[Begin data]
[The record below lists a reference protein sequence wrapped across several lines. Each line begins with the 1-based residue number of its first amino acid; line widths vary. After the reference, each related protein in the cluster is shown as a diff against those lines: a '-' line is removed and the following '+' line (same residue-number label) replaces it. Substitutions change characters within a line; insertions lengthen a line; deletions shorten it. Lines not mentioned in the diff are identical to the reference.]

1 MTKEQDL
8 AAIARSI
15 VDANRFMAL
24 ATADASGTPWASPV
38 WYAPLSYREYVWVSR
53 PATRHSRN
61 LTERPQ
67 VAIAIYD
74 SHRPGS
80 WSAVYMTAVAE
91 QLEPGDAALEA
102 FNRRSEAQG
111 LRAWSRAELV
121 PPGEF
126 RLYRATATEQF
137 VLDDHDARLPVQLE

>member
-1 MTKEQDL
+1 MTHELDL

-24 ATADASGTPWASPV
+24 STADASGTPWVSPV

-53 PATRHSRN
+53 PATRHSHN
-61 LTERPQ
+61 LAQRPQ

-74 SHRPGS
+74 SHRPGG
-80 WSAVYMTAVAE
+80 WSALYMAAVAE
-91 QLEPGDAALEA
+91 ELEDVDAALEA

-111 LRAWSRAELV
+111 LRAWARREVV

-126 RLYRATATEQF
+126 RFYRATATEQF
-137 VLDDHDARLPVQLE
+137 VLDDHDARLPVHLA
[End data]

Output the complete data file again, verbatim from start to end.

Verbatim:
[The record below lists a reference protein sequence wrapped across several lines. Each line begins with the 1-based residue number of its first amino acid; line widths vary. After the reference, each related protein in the cluster is shown as a diff against those lines: a '-' line is removed and the following '+' line (same residue-number label) replaces it. Substitutions change characters within a line; insertions lengthen a line; deletions shorten it. Lines not mentioned in the diff are identical to the reference.]

1 MTKEQDL
8 AAIARSI
15 VDANRFMAL
24 ATADASGTPWASPV
38 WYAPLSYREYVWVSR
53 PATRHSRN
61 LTERPQ
67 VAIAIYD
74 SHRPGS
80 WSAVYMTAVAE
91 QLEPGDAALEA
102 FNRRSEAQG
111 LRAWSRAELV
121 PPGEF
126 RLYRATATEQF
137 VLDDHDARLPVQLE

>member
-1 MTKEQDL
+1 MTHELDL

-24 ATADASGTPWASPV
+24 STADASGTPWVSPV

-53 PATRHSRN
+53 PATRHSHN
-61 LTERPQ
+61 LAQRPQ

-74 SHRPGS
+74 SHRPGG
-80 WSAVYMTAVAE
+80 WSALYMAAVAE
-91 QLEPGDAALEA
+91 ELEDVDAALEA

-111 LRAWSRAELV
+111 LRAWARREVV

-126 RLYRATATEQF
+126 RFYRATATEQF
-137 VLDDHDARLPVQLE
+137 VLDDHDARLPVHLA